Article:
Adolescent Health and Risk Communication

The Adolescent Health and Risk Communication Institute was established as part of the Annenberg Public Policy Center in January 2002 with a grant from the Annenberg Foundation. Originally called the Adolescent Risk Communication Institute, the program’s name was changed in 2015 to denote the inclusion of health as well as risk variables. The Institute’s mission is to promote healthy youth development by educating the public, scholarly community and policy-makers about the latest scientific advances in reducing risks to adolescent health. It does so by convening conferences of experts, conducting national surveys and performing externally funded research. The findings of these projects are communicated to both scholars and the public through books, scientific reports and on the Internet.

Treating and Preventing Adolescent Mental Health Disorders

The second edition of Treating and Preventing Adolescent Mental Health Disorders: What We Know and What We Don’t Know provides a substantive update to the acclaimed original published in 2005, with new sections on gambling and internet addiction, as well as DSM-5 diagnostic criteria. The volume updates the work of seven panels of experts in such areas as adolescent anxiety disorders, schizophrenia, depression and bipolar disorder, eating disorders, substance and alcohol abuse, and suicide prevention, as well as positive youth development.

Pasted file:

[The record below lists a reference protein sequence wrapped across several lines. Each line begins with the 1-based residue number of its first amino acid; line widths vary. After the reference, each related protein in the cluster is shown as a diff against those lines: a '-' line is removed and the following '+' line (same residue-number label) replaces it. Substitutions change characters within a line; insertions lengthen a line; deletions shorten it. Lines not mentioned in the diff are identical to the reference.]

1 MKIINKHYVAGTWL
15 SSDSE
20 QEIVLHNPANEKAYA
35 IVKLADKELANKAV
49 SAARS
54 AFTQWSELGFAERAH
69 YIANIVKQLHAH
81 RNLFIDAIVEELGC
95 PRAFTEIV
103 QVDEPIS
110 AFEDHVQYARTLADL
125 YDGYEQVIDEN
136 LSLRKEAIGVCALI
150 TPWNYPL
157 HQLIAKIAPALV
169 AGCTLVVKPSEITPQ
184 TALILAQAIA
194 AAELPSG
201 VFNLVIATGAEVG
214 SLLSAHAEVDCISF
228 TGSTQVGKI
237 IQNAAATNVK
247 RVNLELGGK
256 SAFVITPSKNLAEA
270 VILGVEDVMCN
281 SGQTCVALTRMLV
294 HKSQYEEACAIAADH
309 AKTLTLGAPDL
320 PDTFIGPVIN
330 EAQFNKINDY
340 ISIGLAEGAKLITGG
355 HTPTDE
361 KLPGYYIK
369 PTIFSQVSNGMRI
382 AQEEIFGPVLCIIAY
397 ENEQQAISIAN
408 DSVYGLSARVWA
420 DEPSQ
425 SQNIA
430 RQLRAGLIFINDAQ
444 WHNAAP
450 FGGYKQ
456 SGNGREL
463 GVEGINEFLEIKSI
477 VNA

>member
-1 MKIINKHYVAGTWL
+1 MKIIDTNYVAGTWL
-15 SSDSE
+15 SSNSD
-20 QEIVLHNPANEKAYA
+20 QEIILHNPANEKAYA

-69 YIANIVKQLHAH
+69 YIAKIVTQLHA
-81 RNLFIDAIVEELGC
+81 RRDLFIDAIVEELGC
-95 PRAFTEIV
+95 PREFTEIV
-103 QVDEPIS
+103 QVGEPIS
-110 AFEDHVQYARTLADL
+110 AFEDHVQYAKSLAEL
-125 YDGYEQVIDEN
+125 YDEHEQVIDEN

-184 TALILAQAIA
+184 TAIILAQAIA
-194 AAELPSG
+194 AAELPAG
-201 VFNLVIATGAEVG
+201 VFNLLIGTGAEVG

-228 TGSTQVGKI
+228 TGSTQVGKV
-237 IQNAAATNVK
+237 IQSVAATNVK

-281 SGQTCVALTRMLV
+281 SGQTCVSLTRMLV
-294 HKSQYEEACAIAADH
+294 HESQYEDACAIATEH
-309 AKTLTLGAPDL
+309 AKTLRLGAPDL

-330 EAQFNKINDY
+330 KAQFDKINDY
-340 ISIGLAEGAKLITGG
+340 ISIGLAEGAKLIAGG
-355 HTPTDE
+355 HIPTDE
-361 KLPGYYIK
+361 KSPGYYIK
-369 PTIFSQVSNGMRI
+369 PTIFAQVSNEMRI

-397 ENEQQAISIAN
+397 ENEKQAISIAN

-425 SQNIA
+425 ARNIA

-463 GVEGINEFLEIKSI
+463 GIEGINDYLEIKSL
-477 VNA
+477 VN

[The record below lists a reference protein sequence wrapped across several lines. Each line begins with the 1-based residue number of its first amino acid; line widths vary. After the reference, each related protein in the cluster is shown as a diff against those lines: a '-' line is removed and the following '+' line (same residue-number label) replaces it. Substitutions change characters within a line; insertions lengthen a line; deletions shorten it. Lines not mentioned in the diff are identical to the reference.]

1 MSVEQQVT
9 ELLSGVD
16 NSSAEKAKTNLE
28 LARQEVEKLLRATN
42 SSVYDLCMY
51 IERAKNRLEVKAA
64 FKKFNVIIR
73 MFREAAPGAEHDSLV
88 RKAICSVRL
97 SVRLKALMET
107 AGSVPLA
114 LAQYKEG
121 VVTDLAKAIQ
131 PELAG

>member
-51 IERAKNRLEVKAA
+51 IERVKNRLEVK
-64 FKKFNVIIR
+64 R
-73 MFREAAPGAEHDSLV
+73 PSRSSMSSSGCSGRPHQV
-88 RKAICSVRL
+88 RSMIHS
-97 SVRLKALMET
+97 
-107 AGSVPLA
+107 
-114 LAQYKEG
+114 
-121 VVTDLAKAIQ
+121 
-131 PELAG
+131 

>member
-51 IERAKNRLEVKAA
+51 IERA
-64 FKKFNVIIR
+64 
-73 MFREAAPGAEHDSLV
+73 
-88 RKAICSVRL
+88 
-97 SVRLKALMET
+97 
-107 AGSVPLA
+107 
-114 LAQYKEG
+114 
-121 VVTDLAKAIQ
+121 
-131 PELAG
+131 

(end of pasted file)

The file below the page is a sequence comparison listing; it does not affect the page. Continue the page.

Alcohol, Sex, and Screens: Modeling Media Influence on Adolescent Alcohol and Sex Co-Occurrence

Results suggest that for both White and Black adolescents, exposure to media portrayals of alcohol and sex combinations is positively associated with adolescents’ attitudes and norms. These relationships were stronger among White adolescents. Intention was predicted by attitude, norms, and control, but only the attitude–intention relationship was different by race group (stronger for Whites).

The Continuing Rise of Gun Violence in PG-13 Movies, 1985 to 2015

The Motion Picture Association of America created the parental guidance for children under age 13 years (PG-13) movie rating in 1984 to “strongly” caution parents about content that may not be suited for children of that age. According to that industry-supported group, “There may be depictions of violence in a PG-13 movie, but generally not both realistic and extreme or persistent violence.”